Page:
Farmers are reminded to remain vigilant to avoid disease this season, with wet spring conditions producing the perfect environment for crop pests, including cereal cyst nematode.
Agriculture Victoria research scientist Josh Fanning said CCN could cause yield losses of up to 70 per cent in intolerant varieties.
‘‘CCN was a huge issue for Victorian growers in the 1970s and 1980s, however, the use of resistant varieties meant the disease was largely forgotten, until now,’’ Dr Fanning said.
The wet spring last year has created the perfect conditions for the pest, and scientists have seen it re-emerge as farmers use crops that are more susceptible to the disease.
Dr Fanning said CCN should be taken as a serious issue for croppers growing susceptible varieties including Gairdner and Scope barley and wheat varieties Axe and Cosmick.
‘‘Although it has not been a major problem in recent years, it can still cause severe yield losses and farmers need to ensure they are doing everything they can to manage the disease.’’
Dr Fanning said tests could be organised through local agronomists, with results of CCN levels available within a couple of weeks.
Wheat growers also received a timely reminder to remove green self-sown crops ahead of this year’s growing season to avoid enabling soil-borne diseases and rust to survive and build up.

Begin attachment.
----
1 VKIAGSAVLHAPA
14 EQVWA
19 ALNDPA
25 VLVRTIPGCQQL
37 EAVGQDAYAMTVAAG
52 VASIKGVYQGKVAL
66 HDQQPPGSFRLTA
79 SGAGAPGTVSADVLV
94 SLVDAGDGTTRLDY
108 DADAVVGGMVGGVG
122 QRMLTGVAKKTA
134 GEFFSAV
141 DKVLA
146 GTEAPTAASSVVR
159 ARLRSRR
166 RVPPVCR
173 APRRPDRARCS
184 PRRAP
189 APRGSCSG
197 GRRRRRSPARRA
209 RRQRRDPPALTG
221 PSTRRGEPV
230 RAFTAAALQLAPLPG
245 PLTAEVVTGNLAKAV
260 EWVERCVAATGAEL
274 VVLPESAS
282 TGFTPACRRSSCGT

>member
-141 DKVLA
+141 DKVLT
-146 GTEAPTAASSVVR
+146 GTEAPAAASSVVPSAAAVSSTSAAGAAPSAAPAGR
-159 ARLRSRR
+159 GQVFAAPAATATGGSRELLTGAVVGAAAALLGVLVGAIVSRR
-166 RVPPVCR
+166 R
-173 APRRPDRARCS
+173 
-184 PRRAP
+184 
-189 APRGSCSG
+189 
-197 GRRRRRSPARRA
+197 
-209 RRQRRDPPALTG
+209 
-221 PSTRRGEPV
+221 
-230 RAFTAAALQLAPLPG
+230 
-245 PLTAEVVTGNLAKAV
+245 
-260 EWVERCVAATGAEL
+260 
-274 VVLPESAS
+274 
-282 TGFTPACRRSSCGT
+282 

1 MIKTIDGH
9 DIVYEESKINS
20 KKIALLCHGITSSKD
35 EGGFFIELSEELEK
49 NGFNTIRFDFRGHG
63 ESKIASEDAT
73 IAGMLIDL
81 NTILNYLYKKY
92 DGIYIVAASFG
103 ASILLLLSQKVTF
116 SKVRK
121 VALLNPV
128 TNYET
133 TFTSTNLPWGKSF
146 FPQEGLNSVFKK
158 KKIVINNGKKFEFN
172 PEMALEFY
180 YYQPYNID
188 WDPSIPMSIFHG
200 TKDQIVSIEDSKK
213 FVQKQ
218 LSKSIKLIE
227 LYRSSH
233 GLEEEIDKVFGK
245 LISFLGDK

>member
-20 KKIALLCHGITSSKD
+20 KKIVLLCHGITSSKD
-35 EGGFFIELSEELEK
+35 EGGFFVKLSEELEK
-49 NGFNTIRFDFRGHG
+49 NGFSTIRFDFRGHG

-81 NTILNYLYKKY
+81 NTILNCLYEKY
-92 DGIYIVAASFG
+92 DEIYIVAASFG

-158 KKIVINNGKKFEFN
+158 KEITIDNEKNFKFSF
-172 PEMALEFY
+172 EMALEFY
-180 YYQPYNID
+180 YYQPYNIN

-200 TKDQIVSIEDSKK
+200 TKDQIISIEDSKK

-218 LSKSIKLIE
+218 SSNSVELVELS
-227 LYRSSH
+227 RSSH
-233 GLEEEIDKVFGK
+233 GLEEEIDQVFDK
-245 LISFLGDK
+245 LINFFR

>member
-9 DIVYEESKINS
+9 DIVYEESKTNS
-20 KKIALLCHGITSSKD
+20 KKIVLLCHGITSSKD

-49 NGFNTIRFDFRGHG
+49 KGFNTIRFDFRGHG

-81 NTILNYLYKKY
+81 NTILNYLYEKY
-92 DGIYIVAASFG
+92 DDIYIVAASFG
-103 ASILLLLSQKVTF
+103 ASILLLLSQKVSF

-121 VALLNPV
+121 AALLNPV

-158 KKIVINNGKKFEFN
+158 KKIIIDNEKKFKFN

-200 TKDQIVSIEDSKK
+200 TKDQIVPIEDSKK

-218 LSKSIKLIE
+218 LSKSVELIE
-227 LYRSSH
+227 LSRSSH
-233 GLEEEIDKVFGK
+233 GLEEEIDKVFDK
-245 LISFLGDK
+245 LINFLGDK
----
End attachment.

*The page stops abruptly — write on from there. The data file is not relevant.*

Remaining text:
Agriculture Victoria plant pathologist Luise Sigel said this season’s crops would potentially be faced with an epidemic of rust due to high levels of inoculum from green plants and weeds in the lead-up to sowing.
‘‘Ideally, remove volunteers (self-sown crop plants) well before sowing to break the green bridge, ensuring at least one month of no green host plants,’’ Ms Sigel said.
‘‘Rusts need living plants to survive. We recommend keeping paddocks free from living plants at this time of year to ensure there is a break in the disease cycle.’’
Ms Sigel called on all growers to remain vigilant including monitoring fence lines, silos and sheds for rust-susceptible weeds and volunteers.